Articles 1 - 3 of 3
Full-Text Articles in Race, Ethnicity and Post-Colonial Studies
Artful Identifications: Crafting Survival In Japanese American Concentration Camps, Jane E. Dusselier
Jane E. Dusselier
"Artful Identifications" offers three meanings of internment art. First, internees remade locations of imprisonment into livable places of survival. Inside places were remade as internees responded to degraded living conditions by creating furniture with discarded apple crates, cardboard, tree branches and stumps, scrap pieces of wood left behind by government carpenters, and wood lifted from guarded lumber piles. Having addressed the material conditions of their living units, internees turned their attention to aesthetic matters by creating needle crafts, wood carvings, ikebana, paintings, shell art, and kobu. Dramatic changes to outside spaces of "assembly centers" and concentration camps were also critical ...
Review Of Only One Place Of Redress: African Americans, Labor Regulations, And The Courts From Reconstruction To The New Deal, Brian D. Behnken
Brian D. Behnken
In Only One Place of Redress, David Bernstein contends that between 1890 and 1937 American courts aided black workers in labor disputes. The court did this by upholding the freedom of contract doctrine enshrined in Lochner v. New York, the 1905 case that invalidated legislation limiting the hours a baker could work. "Lochnerism" or "Lochnerian jurisprudence," as Bernstein calls it, benefited blacks by voiding discriminatory labor laws, and he illuminates how these labor regulations harmed African Americans. "The Supreme Court," he writes, "was relatively sympathetic to plaintiffs who challenged government regulations, especially occupational regulations, as violations of the implicit constitutional ...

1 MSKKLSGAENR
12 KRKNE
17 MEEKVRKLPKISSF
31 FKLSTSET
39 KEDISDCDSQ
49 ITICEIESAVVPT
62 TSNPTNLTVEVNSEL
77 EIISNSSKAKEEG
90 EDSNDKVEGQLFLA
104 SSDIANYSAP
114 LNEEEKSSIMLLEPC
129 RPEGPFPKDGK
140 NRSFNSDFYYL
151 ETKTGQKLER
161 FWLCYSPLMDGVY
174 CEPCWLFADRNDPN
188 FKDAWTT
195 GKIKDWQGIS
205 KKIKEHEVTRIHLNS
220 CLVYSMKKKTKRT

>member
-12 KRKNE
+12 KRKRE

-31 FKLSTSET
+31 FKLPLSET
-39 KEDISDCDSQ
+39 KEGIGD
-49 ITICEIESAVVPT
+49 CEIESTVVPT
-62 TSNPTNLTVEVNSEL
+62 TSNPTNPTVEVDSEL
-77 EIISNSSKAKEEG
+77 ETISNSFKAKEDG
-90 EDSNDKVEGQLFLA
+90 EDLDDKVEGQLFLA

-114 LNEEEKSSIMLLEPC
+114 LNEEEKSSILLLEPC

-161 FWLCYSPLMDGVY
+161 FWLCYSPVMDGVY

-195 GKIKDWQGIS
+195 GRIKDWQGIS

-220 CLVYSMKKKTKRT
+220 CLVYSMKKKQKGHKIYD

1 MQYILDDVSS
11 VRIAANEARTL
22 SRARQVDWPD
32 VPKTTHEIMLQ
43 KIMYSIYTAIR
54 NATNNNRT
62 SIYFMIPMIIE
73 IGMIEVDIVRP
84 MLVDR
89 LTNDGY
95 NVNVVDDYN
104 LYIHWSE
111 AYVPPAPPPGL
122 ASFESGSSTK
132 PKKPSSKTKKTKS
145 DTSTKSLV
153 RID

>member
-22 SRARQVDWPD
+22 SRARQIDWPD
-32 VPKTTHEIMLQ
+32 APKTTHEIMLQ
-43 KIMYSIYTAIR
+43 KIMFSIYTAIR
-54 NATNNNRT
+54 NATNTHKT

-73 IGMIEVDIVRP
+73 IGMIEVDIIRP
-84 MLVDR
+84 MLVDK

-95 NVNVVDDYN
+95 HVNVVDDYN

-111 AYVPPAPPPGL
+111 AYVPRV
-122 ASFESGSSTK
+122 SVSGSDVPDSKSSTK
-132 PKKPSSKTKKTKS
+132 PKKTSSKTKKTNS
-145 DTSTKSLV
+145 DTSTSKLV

Review Of A Stone Of Hope: Prophetic Religion And The Death Of Jim Crow By David L. Chappell, Brian D. Behnken
Brian D. Behnken
In this provocative new book, David Chappell examines the role of religion and religious thought in the Civil Rights movement. By focusing on the intellectual and religious underpinnings of both the activists and their segregationist rivals, he makes a persuasive argument that the struggle should best be understood as a prophetic religious movement, rather than as a social movement or as the triumph of a liberal consensus. Scrutinizing religion allows Chappell to shift the historiographical debate away from protests and violence to the role of ideas, principles, and faith.